Feeds

Amazon quietly acquires voice capability

Everyone else is doing it!

New hybrid storage solutions

A company specialising in voice-recognition technology has apparently been snapped up by Amazon, and is now operating under an assumed name, for reasons which remain obscure.

The company which has been acquired is called Yap, and offers voice-to-text services. Recently it shut down its public offering and merged with a company called "Dion Acquisition Sub Inc", resulting in both companies moving to 410 Terry Avenue, North Seattle: an address which Amazon also calls home.

The transaction was picked up by CLT Blog, a local blog which took an interest because Yap is based in Charlotte, North Carolina. CLT Blog is hosting a copy of the merger papers (PDF), which clearly show that the combined corporation (which will be called Yap Inc) is based at Amazon's offices.

We've contacted Amazon to ask if it is letting out rooms these days, but the retailer had not responded as we go to print.

Yap has been hawking its fully-automated voice-to-text service for the last few years, hoping to sell it to mobile network operators as a value-added service. UK voicemail provider Hullomail remembers negotiating with them to transcribe messages (which are currently pushed to email as audio files) but Yap wanted more money than Hullomail was willing to pay.

Most of Yap's customers are network operators, but it turns out that transcribing voice mail is something of a niche application: "A voice mail message is more than just words," as Hullomail's CEO puts it. Yap did launch a consumer offering, as an iOS application, but then shut that down on 20 October.

That was just over a month after the merger details were filed. This happened on 8 September 2011, but didn't ring any bells until the chaps at CLT Blog noticed the matching address.

Amazon obviously has little interest in transcribing voicemail, and the kind of fully automated voice recognition espoused by Yap isn't really good enough for that anyway – when simple mistakes can change the meaning so significantly. But voice-driven product searches make a lot of sense, so that's probably where Yap's technology will end up, assuming the company isn't just renting Amazon's spare room of course. ®

Secure remote control for conventional and virtual desktops

More from The Register

next story
Phones 4u slips into administration after EE cuts ties with Brit mobe retailer
More than 5,500 jobs could be axed if rescue mission fails
'Serious flaws in the Vertigan report' says broadband boffin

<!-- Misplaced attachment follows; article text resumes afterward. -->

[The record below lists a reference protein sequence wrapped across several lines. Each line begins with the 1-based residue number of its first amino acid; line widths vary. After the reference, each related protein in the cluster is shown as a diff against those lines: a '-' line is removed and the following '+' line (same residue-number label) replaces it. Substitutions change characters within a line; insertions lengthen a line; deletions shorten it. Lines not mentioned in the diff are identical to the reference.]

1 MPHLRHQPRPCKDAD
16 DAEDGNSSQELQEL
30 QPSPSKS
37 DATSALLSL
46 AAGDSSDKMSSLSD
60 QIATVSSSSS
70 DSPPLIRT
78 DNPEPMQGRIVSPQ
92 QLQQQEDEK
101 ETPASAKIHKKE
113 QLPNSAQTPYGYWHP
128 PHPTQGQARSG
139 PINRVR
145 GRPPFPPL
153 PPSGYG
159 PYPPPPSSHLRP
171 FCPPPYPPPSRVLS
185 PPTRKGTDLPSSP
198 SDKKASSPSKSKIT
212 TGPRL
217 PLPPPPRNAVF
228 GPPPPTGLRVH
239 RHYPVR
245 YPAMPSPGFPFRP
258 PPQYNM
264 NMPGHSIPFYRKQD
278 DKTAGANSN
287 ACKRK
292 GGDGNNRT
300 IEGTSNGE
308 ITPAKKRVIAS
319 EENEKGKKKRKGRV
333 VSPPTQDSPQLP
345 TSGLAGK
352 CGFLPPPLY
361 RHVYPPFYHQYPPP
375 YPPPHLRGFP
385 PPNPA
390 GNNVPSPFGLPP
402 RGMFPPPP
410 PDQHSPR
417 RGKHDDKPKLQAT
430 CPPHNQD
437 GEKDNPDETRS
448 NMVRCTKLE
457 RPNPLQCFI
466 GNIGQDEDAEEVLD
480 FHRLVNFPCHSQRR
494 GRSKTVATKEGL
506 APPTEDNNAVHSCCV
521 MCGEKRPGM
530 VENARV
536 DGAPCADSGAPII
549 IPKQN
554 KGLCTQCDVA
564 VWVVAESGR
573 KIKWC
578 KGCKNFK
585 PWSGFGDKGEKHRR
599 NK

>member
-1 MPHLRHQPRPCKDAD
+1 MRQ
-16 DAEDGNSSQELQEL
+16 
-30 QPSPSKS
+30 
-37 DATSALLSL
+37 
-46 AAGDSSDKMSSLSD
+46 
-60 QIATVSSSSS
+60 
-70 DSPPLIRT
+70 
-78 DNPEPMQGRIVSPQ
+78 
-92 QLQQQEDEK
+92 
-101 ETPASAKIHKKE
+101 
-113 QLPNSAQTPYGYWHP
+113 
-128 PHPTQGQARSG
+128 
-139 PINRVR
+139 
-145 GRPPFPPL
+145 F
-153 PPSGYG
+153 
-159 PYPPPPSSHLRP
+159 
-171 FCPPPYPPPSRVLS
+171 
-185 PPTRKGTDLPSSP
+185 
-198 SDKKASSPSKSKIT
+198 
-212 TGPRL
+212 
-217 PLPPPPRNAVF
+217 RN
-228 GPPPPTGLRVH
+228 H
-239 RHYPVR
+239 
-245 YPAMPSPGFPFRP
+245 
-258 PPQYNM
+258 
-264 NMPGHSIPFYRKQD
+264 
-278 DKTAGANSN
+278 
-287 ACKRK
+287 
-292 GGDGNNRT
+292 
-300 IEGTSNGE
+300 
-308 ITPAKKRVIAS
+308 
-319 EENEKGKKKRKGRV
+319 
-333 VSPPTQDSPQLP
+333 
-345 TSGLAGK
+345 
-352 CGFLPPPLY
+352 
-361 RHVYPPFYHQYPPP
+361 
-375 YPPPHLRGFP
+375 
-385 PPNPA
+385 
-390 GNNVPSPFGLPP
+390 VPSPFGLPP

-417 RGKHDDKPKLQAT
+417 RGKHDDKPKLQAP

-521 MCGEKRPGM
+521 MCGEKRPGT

Report 'fails reality test' , is 'simply wrong' and offers ''convenient' justification for FTTN says Rod Tucker
This flashlight app requires: Your contacts list, identity, access to your camera...
Who us, dodgy? Vast majority of mobile apps fail privacy test
Apple Watch will CONQUER smartwatch world – analysts
After Applelocalypse, other wristputers will get stuck in
Shades of Mannesmann: Vodafone should buy T-Mobile US
Biting the bullet would let Blighty-based biz flip the bird at AT&T
Drag queens: Oh, don't be so bitchy, Facebook! Let us use our stage names
Handbags at dawn over free content ad network's ID policy
Blockbuster book lays out the first 20 years of the Smartphone Wars
Symbian's David Wood bares all. Not for the faint hearted
prev story

Whitepapers

Providing a secure and efficient Helpdesk
A single remote control platform for user support is be key to providing an efficient helpdesk. Retain full control over the way in which screen and keystroke data is transmitted.
Top 5 reasons to deploy VMware with Tegile
Data demand and the rise of virtualization is challenging IT teams to deliver storage performance, scalability and capacity that can keep up, while maximizing efficiency.
Reg Reader Research: SaaS based Email and Office Productivity Tools
Read this Reg reader report which provides advice and guidance for SMBs towards the use of SaaS based email and Office productivity tools.
Security for virtualized datacentres
Legacy security solutions are inefficient due to the architectural differences between physical and virtual environments.
Secure remote control for conventional and virtual desktops
Balancing user privacy and privileged access, in accordance with compliance frameworks and legislation. Evaluating any potential remote control choice.